Since my husband* and I both work in IT (ie. we are both geeks), our home network is rather expansive. And by home network, I am talking about the computer kind.
We have always run a Windows Active Directory (and before that, and NT4 domain), with a variety of services built onto it, like Exchange, ISA, etc.
Our newest field of exploration is virtualisation in the shape of Hyper-V, built onto a Windows 2008 platform. This means that, finally, we are using our 64-bit AMD machines to their full potential – they were previously used as desktops.
So, what is 64-bit and how is it different from ‘normal computers’?
Bit processing refers to the processor’s ability to store information about the stuff it is working on, in a nutshell. In 64 bit processing, the processor can store more information, and thus process more than in a 32 bit processor, making it considerably faster. It also means it can use more memory in the computer.
And 64 bit processing has been available in the server market for years and years (since the 1960s, in fact), but has only really become accessible to the home user in 2003.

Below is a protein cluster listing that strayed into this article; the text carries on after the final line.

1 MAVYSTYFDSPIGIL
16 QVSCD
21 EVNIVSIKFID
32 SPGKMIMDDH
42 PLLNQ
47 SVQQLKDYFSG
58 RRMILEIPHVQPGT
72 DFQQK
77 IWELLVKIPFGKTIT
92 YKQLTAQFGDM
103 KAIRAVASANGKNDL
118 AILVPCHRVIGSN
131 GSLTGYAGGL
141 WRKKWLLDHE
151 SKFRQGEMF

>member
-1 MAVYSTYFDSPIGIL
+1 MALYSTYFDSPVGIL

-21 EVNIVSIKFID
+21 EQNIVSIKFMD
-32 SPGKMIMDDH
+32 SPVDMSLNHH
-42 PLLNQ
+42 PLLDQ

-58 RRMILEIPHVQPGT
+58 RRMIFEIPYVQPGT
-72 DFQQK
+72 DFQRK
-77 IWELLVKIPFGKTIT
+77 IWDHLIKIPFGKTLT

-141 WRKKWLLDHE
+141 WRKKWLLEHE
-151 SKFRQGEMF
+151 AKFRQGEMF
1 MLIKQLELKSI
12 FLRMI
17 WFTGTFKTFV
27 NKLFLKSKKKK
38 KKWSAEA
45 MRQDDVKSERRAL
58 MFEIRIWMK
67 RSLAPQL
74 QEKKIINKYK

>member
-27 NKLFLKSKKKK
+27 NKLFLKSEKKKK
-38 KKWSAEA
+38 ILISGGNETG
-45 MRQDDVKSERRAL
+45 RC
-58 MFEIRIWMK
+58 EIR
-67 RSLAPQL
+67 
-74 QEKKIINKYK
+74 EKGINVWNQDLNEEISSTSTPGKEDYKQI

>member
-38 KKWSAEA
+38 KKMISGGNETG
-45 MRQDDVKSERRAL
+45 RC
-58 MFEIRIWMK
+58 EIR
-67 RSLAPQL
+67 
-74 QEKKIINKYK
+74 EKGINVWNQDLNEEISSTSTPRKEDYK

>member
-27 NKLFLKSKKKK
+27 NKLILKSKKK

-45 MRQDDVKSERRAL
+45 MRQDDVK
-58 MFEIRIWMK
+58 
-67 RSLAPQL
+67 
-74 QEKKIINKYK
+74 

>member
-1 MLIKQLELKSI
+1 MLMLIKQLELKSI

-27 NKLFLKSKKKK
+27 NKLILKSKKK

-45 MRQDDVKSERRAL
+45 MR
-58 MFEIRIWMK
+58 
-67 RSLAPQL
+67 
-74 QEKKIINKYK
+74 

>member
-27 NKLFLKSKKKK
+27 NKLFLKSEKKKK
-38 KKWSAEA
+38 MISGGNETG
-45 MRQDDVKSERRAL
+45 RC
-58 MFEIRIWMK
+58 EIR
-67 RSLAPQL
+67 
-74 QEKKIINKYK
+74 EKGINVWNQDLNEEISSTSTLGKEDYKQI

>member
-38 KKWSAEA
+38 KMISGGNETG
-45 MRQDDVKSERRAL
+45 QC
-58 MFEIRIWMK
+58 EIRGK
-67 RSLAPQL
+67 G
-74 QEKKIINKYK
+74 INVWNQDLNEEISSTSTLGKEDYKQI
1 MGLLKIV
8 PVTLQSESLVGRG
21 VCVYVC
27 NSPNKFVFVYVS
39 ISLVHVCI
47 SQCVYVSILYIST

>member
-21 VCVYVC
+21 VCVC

One snag is, however, that while you can load your normal 32 bit operating system on a 64 bit machine, you are not going to be able to use the full potential of the beast. So, for a true performance shift, you will need to change your operating system. Luckily, there are 64 bit versions available for Windows XP and Windows Vista.
Another thing to keep in mind is that, should you go 64 bit with your Operating System, you will also need to install the 64 bit versions of all the updates, rather than the 32 bit. This is particularly important with the .Net framework and similar.
* the husband has only recently made his move to IT, after watching for years how much fun I was having.